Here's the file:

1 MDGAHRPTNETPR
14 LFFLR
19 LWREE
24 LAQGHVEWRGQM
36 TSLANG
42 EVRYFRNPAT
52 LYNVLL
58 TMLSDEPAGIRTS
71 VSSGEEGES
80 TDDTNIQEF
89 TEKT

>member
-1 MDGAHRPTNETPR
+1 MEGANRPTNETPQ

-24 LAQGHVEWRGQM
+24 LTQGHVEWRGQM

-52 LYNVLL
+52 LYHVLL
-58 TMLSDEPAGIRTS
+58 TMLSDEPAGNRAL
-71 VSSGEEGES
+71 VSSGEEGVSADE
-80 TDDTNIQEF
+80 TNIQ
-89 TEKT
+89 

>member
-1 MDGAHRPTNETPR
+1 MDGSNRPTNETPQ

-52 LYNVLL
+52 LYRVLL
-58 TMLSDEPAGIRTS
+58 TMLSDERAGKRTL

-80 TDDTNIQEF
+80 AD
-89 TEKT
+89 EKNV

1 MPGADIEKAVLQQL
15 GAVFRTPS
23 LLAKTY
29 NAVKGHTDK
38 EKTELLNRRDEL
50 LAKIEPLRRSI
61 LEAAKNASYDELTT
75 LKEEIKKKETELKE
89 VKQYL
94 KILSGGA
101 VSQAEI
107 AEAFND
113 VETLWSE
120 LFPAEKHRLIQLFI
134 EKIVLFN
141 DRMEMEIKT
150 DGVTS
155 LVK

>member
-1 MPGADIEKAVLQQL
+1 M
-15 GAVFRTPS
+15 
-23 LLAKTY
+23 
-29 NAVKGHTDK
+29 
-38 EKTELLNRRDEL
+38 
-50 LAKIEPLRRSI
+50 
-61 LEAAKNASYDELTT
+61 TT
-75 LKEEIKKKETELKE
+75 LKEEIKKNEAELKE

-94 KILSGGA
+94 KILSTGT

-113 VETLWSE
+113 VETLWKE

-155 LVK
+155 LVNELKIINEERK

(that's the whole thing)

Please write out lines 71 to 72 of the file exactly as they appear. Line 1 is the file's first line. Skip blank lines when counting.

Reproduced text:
-75 LKEEIKKKETELKE
+75 LKEEIKKNEAELKE